Underwater survey of two 19th-century shipwrecks
In 2003 I was involved in the ‘Krogen Project’ as archaeology student at Southampton University. Jon Adams conducted the underwater surveys with undergraduate and postgraduate students on two shipwrecks in the Stockholm Archipelago near Nynäshamn. Our first target was the wreck of the SEVERN, a British brig sunk in 1834. Our next target was the wreck of the Swedish brig MARGARETA, sunk in 1898. These were ideal training sites for us archaeology students, as the wrecks were extremely well preserved due to their sheltered locations and the low salinity in this part of the Baltic Sea, which explains the absence of the naval shipworm teredo navalis. Owing to these favourable circumstances, the wrecks are like time-capsules, as they are structurally in a similar state as wrecks that have sunk only a couple of years ago: The anchor cable is still coiled up around the windlass, the deck planks are mostly still in place and masts and yards are lying around the wreckage. The sight of the entire wrecksite must be stunning, but – as good as the preservational state is – the bad visibility only allows a small aperture impression. I sketched the bow section of the MARGARETA under water by always changing my position and combining the mosaics of the sketches, which came pretty close to the finding.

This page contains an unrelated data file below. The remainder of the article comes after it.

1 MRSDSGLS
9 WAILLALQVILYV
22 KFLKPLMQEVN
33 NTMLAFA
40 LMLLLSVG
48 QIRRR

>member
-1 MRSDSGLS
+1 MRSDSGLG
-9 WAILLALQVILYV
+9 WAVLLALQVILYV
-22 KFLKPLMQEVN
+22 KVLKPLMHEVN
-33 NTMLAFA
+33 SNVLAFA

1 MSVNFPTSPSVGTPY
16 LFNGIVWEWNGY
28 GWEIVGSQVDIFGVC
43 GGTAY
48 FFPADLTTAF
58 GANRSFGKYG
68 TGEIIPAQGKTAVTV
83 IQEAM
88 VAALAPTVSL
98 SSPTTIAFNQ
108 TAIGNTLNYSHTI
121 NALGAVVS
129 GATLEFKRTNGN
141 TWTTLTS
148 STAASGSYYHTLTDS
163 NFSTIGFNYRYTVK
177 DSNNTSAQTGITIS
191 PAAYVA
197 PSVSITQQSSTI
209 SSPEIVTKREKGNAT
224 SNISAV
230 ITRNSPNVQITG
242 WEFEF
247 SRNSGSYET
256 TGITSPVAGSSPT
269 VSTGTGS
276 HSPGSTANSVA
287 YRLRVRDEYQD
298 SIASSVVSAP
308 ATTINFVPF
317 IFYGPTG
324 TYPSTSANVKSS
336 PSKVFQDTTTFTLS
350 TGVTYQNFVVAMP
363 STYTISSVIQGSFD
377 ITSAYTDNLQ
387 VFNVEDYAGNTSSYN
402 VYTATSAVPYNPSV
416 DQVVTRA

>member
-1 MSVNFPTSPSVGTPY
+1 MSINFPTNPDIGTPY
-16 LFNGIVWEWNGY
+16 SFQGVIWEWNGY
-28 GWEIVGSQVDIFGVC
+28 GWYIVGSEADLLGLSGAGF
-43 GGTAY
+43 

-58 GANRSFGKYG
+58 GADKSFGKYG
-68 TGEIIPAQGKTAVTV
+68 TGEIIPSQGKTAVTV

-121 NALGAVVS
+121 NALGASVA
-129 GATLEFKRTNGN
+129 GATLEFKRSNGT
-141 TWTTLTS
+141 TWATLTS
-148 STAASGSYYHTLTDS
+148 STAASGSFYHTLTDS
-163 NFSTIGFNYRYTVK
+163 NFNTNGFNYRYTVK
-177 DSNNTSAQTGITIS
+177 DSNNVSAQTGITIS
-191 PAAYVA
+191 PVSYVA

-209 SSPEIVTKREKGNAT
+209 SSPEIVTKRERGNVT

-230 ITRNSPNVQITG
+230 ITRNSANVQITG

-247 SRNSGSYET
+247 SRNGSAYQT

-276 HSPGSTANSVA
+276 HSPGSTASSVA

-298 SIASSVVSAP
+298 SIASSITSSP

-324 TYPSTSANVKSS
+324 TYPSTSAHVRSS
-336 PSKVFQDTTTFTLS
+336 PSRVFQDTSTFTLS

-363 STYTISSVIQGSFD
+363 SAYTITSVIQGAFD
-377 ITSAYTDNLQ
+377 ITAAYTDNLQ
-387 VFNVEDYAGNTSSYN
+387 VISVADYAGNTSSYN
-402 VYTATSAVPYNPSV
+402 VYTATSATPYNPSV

This view could be only achieved if a cofferdam is build around the wreck and the murky green water pumped out, so there’s much to be said for underwater sketching. The site was also a challenge, due to the coldness and bad visibility. When half a dozen of students (many of whom inexperienced divers – me included) were diving at the wreck, it was no wonder that great quantities of sediment were whirled up, until the visibility was nil.
The direct survey method (DSM) is based on trilateration, in which many fixed points are measured in relation to each other – archaically with tape measure – and the outcome becomes gradually more accurate by the total number of measurements. The visibility was often so bad, that dive partners couldn’t see each other, so we communicated with each other by jerking the tape to signalise whether the partner should change his/her location. After all the points were measured, the data was fed into the DSM programme, which connected all the dots and rooted out all errors by deviation, presenting us with a neat 3D model of the wreck’s outlines. My underwater sketches contribute to a study on wreck site formation. For instance, in 1992 MARGARETA’s jib-boom was still in place, but in 2003 it has broken away. We also documented some parts of the rigging, like a top-mast with cross-trees and yard by taking photos (Ian) and drawings (me).
Aside from the surveys, we also made some excursions: Johan Rönnby (Södertörns University) showed us the temporary homes of Iron Age seal hunters on the island of Öja, the effect of the post-glacial rebound in relation to the topography and waterline, and we visited Bronze Age rock carvings in Norrköping, many of which depicted boats of the Hjortspring type. A highlight was a visit of the VASA (1628), where we were welcomed by Fred Hocker and Carl Olof Cederlund. 6 years later I returned to this magnificent wreck to carry out a survey on the VASA’s orlop-deck.
Conclusively it can be said, that this was one of the best projects I have ever been on: Smooth organisation, great team and a very steep learning curve.